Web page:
In a major declaration of principles upholding privacy and online speech rights against government intrusion, the Global Network Initiative, a group of human rights and public interest organizations -- in cooperation with tech giants Google, Microsoft and Yahoo -- are establishing a global code of conduct. This code commits the companies to “avoid or minimize the impact of government restrictions on freedom of expression." France Télécom and Vodafone are also considering participating.
Michael Posner, president of Human Rights First, told the New York Times, “It sets up an accountability mechanism that will allow each of the companies to be evaluated over time.”
Stating that privacy is “a human right and guarantor of human dignity,” the initiative commits the companies to try to resist overly broad demands for restrictions on freedom of speech and overly broad demands that could compromise the privacy of their users.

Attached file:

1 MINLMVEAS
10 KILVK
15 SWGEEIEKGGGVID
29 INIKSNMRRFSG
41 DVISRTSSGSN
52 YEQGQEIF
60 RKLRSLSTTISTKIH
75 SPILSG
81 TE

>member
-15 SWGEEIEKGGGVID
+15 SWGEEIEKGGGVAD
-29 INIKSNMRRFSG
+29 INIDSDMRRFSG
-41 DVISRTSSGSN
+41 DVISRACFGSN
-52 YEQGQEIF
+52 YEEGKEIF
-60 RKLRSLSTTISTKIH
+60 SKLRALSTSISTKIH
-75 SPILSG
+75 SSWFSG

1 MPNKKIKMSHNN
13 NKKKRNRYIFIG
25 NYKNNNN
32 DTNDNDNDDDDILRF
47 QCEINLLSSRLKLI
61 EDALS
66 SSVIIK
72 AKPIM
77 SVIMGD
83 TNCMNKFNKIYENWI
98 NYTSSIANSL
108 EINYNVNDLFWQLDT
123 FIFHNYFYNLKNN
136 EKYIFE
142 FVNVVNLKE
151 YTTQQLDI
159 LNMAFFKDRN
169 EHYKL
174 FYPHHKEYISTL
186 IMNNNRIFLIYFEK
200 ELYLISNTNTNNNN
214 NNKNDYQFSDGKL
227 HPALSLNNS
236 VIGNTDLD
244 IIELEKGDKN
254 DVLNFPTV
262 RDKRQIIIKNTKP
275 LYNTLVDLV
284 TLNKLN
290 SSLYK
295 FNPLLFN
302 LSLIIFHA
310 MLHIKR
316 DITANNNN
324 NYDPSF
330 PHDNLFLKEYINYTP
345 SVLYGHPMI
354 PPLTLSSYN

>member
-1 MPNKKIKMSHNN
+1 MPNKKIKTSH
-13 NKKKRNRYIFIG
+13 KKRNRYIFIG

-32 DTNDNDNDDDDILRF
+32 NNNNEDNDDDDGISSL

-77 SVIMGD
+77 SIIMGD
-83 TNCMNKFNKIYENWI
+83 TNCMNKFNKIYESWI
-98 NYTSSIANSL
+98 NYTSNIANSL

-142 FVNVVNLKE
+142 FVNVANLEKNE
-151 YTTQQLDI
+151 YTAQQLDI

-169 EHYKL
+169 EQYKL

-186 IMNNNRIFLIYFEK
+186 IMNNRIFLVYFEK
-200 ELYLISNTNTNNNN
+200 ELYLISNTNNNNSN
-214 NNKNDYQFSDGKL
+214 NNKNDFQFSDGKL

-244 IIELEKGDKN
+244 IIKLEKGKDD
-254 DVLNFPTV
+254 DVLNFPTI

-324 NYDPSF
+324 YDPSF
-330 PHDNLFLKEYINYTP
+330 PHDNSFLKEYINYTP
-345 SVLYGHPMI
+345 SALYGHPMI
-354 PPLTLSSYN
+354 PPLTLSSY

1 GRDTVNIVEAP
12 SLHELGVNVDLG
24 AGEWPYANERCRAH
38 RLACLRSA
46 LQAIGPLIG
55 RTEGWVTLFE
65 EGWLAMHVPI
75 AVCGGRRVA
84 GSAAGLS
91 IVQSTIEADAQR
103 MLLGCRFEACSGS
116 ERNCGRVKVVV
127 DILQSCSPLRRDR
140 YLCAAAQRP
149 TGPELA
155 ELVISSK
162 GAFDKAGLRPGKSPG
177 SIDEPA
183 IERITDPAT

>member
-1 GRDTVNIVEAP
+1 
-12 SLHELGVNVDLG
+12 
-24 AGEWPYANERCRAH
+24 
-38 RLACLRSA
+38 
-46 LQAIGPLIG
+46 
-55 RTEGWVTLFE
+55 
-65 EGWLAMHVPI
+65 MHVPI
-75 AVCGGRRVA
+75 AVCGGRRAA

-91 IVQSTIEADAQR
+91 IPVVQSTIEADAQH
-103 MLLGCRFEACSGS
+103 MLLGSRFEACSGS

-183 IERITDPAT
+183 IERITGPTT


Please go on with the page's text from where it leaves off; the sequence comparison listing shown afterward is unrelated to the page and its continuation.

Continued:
In addition to laying out the code of conduct, the initiative will provide a non-governmental forum for the companies and human rights groups to jointly resist demands for censorship.
The initiative was begun after human rights groups and Congress criticized the Internet companies for cooperating with Chinese government censorship and demands for information on dissidents.
Organizations supporting the principles include: the Committee to Protect Journalists, Human Rights Watch, Human Rights in China, Business for Social Responsibility, the Center for Democracy and Technology, Harvard University’s Berkman Center for Internet and Society, and the Calvert Group.
Not signing on, to no one's surprise, are: AT&T, Verizon Communications and Sprint Nextel.